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Wine-based Med Diet protects against Alzheimer’s

Posted: Saturday, 07 January 2017 12:01

 

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Wine-based Med Diet protects against Alzheimer’s

Jan 07: A new Study published on Wednesday 4 January in the online issue of Neurology, the medical journal of the American Academy of Neurology shows that older people who followed a Mediterranean diet including moderate amount of wine retained more brain volume over a three-year period than those who did not follow the diet as closely

Information on the eating habits of 967 Scots around the age of 70 and with no dementia was gathered by the researchers. Out of this population, 562 had an MRI brain scan done at the age of 73 to measure overall brain volume, gray matter volume and thickness of the outer layer of the brain. 401 persons had the second scan done at age 76. These measurements were compared to how closely participants followed the Mediterranean diet that included large amounts of fruits, vegetables, olive oil, beans, cereal grains such as wheat and rice, moderate amounts of fish, wine and dairy and limited portions of red meat and poultry. 

Based on the data collected, Dr Clare Walton, Research Manager at Alzheimer’s Society, says, "There is an increasing amount of evidence to indicate that eating a healthy diet that’s rich in oily fish, fresh vegetables and nuts is good for your brain and can help to maintain your memory as you get older. Our brains shrink by 1-2% per year in old age. This study suggests that a Mediterranean-style diet could also potentially help to slow down this shrinking process”.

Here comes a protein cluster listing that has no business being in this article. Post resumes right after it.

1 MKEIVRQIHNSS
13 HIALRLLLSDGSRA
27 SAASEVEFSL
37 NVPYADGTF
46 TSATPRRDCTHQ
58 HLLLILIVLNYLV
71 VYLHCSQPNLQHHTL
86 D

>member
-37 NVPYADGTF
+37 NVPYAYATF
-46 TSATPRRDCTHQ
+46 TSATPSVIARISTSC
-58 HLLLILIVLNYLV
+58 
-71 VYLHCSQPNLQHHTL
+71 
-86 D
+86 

He further clarifies though, “'While the evidence suggests a Mediterranean diet can help keep your brain healthy as you age, we can’t say yet that it prevents dementia. What’s good for your heart is also good for your head and a healthy lifestyle that features regular exercise, a balanced diet (including wine) and not smoking can help to lower your chances of dementia.”

The results showed that people who followed the diet had a 0.5 percent higher brain volume than those who didn’t. However, the Study is limited by the fact that it was based on the information supplied by the respondents and does not take into account other alcoholic beverages like Scotch which could naturally have been a part of their diet.

In another unrelated study last year, done on a group of Master Sommeliers who have an enormous experience of smelling wines, it was inferred that sommeliers and those who constantly smell wine are less likely to have dementia and Alzheimer’s disease than people who don’t.

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Tags : American Academy of Neurology, Mediterranean diet, Dr Clare Walton, Alzheimer’s Society

       

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